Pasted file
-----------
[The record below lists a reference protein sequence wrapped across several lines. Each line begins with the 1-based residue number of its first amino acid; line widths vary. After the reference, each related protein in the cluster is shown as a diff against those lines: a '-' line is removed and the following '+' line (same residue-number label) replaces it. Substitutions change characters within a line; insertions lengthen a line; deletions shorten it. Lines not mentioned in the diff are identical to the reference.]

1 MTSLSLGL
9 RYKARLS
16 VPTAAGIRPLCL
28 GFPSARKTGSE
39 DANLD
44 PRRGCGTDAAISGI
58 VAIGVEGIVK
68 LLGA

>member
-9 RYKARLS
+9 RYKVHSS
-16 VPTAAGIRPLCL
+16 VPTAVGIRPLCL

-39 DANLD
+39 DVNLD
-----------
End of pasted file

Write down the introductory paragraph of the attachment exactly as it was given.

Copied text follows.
[The record below lists a reference protein sequence wrapped across several lines. Each line begins with the 1-based residue number of its first amino acid; line widths vary. After the reference, each related protein in the cluster is shown as a diff against those lines: a '-' line is removed and the following '+' line (same residue-number label) replaces it. Substitutions change characters within a line; insertions lengthen a line; deletions shorten it. Lines not mentioned in the diff are identical to the reference.]